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George S. Bause, M.D., M.P.H., Honorary Curator and Laureate of the History of Anesthesia, Wood Library-Museum of Anesthesiology, Schaumburg, Illinois, and Clinical Associate Professor, Case Western Reserve University, Cleveland, Ohio. UJYC@aol.com.
In 1876 author Robert Brown, Ph.D., began publishing his book series, The Countries of the World: Being a Popular Description of the Various Continents, Islands, Rivers, Seas, and Peoples of the Globe. In the third volume, he depicted the coca shrub, the pesticide-like cocaine of which wards off insects. However, the stimulant properties of the cocaine alkaloid led to what Brown captioned as “Gathering the Coca Plant (Erythroxylon coca) in Bolivia” (above). As landlocked descendants of the Incans, many indigenous Bolivians kept laboring on the steep Andes or on the highland plateau by carrying a “little leathern bag of the dried [coca] leaves, and a gourd of powdered [quick]lime.” According to Brown, the coca leaves were “chewed four times a day, mixed, either with the powdered lime, or with the ashes of Cecropia, or quinoa.” Cheekfuls of coca leaves provided trace amounts of cocaine, which were prized as an appetite-suppressing and energizing remedy against the attitudinal lows (fatigue) and perhaps the altitudinal heights. (Copyright © the American Society of Anesthesiologists’ Wood Library-Museum of Anesthesiology.)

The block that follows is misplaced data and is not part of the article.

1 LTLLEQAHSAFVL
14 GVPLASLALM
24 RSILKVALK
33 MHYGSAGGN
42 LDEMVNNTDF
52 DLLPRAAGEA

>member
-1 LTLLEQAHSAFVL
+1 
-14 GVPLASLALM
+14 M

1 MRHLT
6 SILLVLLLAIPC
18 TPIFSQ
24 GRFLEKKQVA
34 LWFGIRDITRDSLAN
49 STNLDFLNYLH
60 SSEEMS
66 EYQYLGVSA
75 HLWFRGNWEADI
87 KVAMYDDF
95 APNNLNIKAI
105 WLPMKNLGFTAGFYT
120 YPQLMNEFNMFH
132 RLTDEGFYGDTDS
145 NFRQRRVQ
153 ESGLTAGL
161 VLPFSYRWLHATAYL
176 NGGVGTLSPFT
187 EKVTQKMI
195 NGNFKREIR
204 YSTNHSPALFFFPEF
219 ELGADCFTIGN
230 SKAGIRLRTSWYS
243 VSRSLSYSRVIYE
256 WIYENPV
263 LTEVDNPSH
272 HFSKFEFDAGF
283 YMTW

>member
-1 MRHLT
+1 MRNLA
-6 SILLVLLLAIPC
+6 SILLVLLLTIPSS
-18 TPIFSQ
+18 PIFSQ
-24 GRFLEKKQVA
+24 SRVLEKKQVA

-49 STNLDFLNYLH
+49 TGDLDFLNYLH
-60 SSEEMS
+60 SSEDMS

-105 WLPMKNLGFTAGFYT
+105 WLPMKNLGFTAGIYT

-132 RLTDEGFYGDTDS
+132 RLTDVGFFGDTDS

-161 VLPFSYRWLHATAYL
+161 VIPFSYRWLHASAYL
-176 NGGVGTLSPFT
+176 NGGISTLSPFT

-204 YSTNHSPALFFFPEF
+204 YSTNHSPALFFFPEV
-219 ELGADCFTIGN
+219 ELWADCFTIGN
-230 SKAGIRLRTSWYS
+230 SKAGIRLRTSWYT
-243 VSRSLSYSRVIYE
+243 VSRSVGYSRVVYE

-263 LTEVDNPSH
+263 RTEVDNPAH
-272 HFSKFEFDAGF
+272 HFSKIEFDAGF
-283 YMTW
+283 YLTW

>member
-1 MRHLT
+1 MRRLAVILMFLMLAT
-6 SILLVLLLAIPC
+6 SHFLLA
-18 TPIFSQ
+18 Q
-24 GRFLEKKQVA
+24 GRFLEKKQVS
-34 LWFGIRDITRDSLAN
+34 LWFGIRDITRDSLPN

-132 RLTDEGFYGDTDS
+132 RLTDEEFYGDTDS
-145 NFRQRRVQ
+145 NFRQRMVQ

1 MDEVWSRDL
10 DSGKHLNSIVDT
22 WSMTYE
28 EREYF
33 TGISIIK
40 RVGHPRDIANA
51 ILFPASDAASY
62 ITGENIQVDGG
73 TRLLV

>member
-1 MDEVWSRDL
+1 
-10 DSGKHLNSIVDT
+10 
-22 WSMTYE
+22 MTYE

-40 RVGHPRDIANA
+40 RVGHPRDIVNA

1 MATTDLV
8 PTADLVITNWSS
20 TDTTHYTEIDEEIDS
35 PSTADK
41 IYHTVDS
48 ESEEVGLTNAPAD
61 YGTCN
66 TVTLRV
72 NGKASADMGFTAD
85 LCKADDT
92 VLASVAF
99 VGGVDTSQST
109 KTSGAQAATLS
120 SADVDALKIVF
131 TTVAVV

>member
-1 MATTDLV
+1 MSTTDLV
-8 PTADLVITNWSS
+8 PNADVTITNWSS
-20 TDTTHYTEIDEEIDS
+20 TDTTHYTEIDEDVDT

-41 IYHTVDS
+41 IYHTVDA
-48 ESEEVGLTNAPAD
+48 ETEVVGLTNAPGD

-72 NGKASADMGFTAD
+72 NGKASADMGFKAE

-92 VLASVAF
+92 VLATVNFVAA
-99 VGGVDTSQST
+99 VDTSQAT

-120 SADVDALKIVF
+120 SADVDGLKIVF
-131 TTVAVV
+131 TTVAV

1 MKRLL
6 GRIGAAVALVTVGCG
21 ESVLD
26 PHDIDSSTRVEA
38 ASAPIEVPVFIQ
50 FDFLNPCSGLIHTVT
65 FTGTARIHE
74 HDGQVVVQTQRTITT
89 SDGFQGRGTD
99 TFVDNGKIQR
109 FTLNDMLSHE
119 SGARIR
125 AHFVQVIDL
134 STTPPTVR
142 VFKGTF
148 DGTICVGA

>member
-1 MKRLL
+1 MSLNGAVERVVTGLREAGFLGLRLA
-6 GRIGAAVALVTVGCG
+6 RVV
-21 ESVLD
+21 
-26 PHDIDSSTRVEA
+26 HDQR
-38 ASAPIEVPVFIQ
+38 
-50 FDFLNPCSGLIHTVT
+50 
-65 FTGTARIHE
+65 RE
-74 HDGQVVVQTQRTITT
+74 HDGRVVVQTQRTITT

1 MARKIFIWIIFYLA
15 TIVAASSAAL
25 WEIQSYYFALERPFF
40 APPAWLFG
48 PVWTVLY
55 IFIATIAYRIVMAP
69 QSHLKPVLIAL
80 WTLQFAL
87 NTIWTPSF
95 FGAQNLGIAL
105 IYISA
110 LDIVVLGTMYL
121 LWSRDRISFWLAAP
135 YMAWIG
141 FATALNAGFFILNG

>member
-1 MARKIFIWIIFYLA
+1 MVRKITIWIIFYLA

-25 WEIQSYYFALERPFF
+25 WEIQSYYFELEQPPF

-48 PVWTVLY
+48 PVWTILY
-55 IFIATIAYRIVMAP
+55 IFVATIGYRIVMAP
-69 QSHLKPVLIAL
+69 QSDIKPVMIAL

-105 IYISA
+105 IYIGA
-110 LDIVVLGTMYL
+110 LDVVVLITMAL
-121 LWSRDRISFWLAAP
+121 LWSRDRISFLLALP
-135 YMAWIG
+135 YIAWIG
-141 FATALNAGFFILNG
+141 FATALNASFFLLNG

In 1876 author Robert Brown, Ph.D., began publishing his book series, The Countries of the World: Being a Popular Description of the Various Continents, Islands, Rivers, Seas, and Peoples of the Globe. In the third volume, he depicted the coca shrub, the pesticide-like cocaine of which wards off insects. However, the stimulant properties of the cocaine alkaloid led to what Brown captioned as “Gathering the Coca Plant (Erythroxylon coca) in Bolivia” (above). As landlocked descendants of the Incans, many indigenous Bolivians kept laboring on the steep Andes or on the highland plateau by carrying a “little leathern bag of the dried [coca] leaves, and a gourd of powdered [quick]lime.” According to Brown, the coca leaves were “chewed four times a day, mixed, either with the powdered lime, or with the ashes of Cecropia, or quinoa.” Cheekfuls of coca leaves provided trace amounts of cocaine, which were prized as an appetite-suppressing and energizing remedy against the attitudinal lows (fatigue) and perhaps the altitudinal heights. (Copyright © the American Society of Anesthesiologists’ Wood Library-Museum of Anesthesiology.)
In 1876 author Robert Brown, Ph.D., began publishing his book series, The Countries of the World: Being a Popular Description of the Various Continents, Islands, Rivers, Seas, and Peoples of the Globe. In the third volume, he depicted the coca shrub, the pesticide-like cocaine of which wards off insects. However, the stimulant properties of the cocaine alkaloid led to what Brown captioned as “Gathering the Coca Plant (Erythroxylon coca) in Bolivia” (above). As landlocked descendants of the Incans, many indigenous Bolivians kept laboring on the steep Andes or on the highland plateau by carrying a “little leathern bag of the dried [coca] leaves, and a gourd of powdered [quick]lime.” According to Brown, the coca leaves were “chewed four times a day, mixed, either with the powdered lime, or with the ashes of Cecropia, or quinoa.” Cheekfuls of coca leaves provided trace amounts of cocaine, which were prized as an appetite-suppressing and energizing remedy against the attitudinal lows (fatigue) and perhaps the altitudinal heights. (Copyright © the American Society of Anesthesiologists’ Wood Library-Museum of Anesthesiology.)